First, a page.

of by newcomers who have shown
much promise during the spring
training grind.
Wisconsin Improved
Last, but not least of the Western
Conference teams, is Wisconsin,
coached by Harry Stuhldreher. The
Badgers will be one of the most im-
proved teams in the Big Ten.
The Wisconsin outfit was manned
mainly by sophomores last year. With
the added experiencethat these men
have gained, Wisconsin is rated very
highly in pre-season calculations.
Led into battle by Tom Farris, a
great quarterback, the Dairy State
aggregation will be fighting for the
top spot. Farris will have as back-
field partners Don Miller, Bob Will-
ding and Bob Ray, thus forming a
quartet of speedy backs.
And so we come to the end of the
Big Ten Round-Up. You can make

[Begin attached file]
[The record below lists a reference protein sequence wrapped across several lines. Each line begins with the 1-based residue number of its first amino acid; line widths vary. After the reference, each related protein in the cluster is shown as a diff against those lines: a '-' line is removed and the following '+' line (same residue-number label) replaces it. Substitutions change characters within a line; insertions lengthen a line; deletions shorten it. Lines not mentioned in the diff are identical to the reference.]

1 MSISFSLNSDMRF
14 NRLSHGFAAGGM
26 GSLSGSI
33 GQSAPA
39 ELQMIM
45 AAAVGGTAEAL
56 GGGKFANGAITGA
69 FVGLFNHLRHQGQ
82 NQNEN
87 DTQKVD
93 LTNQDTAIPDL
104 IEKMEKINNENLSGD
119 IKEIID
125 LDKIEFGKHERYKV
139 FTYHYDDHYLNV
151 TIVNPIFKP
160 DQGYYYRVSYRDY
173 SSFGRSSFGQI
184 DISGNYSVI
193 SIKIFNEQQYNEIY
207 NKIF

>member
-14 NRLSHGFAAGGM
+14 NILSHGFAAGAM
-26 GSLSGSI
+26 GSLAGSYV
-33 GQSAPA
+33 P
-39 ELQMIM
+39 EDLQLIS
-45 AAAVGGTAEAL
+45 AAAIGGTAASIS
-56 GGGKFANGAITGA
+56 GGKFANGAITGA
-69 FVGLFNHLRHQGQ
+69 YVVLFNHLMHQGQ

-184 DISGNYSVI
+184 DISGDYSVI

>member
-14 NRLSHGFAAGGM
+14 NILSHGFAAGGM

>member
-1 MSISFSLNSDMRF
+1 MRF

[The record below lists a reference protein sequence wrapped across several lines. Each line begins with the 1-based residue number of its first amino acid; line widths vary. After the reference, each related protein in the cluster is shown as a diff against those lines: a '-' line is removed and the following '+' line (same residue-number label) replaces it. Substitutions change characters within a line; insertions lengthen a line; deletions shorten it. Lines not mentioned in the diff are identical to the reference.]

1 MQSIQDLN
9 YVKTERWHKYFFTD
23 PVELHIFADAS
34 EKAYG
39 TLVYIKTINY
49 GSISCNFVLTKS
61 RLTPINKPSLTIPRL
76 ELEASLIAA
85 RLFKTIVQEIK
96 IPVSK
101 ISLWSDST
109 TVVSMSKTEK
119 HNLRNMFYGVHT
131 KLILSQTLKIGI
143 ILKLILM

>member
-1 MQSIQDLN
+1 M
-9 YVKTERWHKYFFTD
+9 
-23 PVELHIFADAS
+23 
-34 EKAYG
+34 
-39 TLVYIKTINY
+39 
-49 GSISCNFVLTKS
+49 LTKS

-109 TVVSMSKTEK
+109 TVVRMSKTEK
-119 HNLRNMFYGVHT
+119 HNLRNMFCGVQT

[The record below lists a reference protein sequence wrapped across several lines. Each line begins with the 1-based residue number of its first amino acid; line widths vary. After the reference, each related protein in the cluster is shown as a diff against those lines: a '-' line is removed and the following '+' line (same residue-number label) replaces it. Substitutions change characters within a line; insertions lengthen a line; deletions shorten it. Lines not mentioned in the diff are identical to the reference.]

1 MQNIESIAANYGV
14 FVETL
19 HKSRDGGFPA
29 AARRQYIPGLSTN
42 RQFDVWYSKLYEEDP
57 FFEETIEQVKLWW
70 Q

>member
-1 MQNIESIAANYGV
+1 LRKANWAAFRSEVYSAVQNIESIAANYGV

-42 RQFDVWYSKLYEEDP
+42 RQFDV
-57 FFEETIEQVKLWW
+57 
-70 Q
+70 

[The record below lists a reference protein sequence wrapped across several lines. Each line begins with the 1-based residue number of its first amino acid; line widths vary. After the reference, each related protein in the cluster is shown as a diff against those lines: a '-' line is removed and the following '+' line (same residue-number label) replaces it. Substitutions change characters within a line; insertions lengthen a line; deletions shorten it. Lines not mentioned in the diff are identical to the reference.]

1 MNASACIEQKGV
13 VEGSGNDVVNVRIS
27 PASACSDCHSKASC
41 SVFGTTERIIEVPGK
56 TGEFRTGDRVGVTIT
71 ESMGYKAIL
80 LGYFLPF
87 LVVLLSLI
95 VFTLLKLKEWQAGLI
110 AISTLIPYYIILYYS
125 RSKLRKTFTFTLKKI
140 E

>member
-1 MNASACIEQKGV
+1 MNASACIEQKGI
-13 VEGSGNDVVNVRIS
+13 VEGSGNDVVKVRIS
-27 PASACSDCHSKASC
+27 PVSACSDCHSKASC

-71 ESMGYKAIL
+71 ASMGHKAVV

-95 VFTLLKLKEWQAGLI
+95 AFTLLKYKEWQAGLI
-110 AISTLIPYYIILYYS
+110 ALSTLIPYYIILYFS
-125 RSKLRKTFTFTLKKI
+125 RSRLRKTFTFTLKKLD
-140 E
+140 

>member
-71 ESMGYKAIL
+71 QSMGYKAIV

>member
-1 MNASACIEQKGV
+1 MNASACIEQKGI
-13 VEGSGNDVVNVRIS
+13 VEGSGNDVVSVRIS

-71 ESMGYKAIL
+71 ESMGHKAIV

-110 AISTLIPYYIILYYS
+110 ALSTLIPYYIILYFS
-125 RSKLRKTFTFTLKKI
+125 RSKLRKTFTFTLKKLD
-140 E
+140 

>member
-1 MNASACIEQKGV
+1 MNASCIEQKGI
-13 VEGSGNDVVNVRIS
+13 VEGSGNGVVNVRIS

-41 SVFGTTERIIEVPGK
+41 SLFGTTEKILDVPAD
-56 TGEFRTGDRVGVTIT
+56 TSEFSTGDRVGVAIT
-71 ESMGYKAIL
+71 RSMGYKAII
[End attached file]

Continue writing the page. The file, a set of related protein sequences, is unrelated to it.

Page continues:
your selections from here.
.r

ler and husky Johnny Leidy. South-
paw Osler's miraculous putter has
done much damage to Wolverine op-
pon'ents as has Leidy's power in the
wood department.
Smith Excels
Bright spot in the team's activities
has been Ben Smith, slender ace
from Florida, the land of sunshine,
where the golf season is all the year
around. Helping to win for Michigai
last year the Junior Western Trophy,
the soft-spoken sophomore came from
out of nowhere this season in every
department from the woods on down
to the putter, consistently carding
sub-par scores.
Johnny Barr and Cliff James, the
diminutive one, have both broken into
the scoring column after playing re-
serve ball for Michigan last year.
Both boys have shown themselves
capable of wielding the mashie for the
Wolverines, winning their varsity em-
blem in Big Ten match play this sea-
son.
Hockey player Bob Fife, Dave Ladd,

and Ken Calder finished up the var-
sity's active roster. Fife, Highland
Park sophomore, and member of the
Junior Western Conference Cham-
pionship team, has done his share of
scoring with his accuracy and power